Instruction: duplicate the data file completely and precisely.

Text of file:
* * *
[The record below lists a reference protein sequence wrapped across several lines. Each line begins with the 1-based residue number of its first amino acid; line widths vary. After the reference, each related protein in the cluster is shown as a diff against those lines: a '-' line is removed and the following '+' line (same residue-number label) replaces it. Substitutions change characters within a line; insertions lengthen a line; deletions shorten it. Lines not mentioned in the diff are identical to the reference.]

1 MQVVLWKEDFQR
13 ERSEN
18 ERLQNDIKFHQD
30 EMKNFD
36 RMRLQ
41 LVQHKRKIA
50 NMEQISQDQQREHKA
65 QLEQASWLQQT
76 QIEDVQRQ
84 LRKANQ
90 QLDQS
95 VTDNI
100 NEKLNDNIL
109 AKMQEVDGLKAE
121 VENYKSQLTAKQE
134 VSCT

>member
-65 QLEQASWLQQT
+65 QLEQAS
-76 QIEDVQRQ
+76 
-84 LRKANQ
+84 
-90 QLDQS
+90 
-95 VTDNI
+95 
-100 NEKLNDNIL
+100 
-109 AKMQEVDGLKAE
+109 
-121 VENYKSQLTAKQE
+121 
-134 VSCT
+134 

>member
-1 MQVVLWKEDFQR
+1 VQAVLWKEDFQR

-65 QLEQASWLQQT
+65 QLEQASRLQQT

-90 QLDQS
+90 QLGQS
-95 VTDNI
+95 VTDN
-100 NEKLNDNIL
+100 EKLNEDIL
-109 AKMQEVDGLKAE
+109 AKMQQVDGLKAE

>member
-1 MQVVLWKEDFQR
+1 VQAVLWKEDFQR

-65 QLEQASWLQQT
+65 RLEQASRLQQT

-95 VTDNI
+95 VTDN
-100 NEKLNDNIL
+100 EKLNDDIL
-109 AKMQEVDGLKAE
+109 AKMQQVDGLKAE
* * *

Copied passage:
[The record below lists a reference protein sequence wrapped across several lines. Each line begins with the 1-based residue number of its first amino acid; line widths vary. After the reference, each related protein in the cluster is shown as a diff against those lines: a '-' line is removed and the following '+' line (same residue-number label) replaces it. Substitutions change characters within a line; insertions lengthen a line; deletions shorten it. Lines not mentioned in the diff are identical to the reference.]

1 MQVVLWKEDFQR
13 ERSEN
18 ERLQNDIKFHQD
30 EMKNFD
36 RMRLQ
41 LVQHKRKIA
50 NMEQISQDQQREHKA
65 QLEQASWLQQT
76 QIEDVQRQ
84 LRKANQ
90 QLDQS
95 VTDNI
100 NEKLNDNIL
109 AKMQEVDGLKAE
121 VENYKSQLTAKQE
134 VSCT

>member
-65 QLEQASWLQQT
+65 QLEQAS
-76 QIEDVQRQ
+76 
-84 LRKANQ
+84 
-90 QLDQS
+90 
-95 VTDNI
+95 
-100 NEKLNDNIL
+100 
-109 AKMQEVDGLKAE
+109 
-121 VENYKSQLTAKQE
+121 
-134 VSCT
+134 

>member
-1 MQVVLWKEDFQR
+1 VQAVLWKEDFQR

-65 QLEQASWLQQT
+65 QLEQASRLQQT

-90 QLDQS
+90 QLGQS
-95 VTDNI
+95 VTDN
-100 NEKLNDNIL
+100 EKLNEDIL
-109 AKMQEVDGLKAE
+109 AKMQQVDGLKAE

>member
-1 MQVVLWKEDFQR
+1 VQAVLWKEDFQR

-65 QLEQASWLQQT
+65 RLEQASRLQQT

-95 VTDNI
+95 VTDN
-100 NEKLNDNIL
+100 EKLNDDIL
-109 AKMQEVDGLKAE
+109 AKMQQVDGLKAE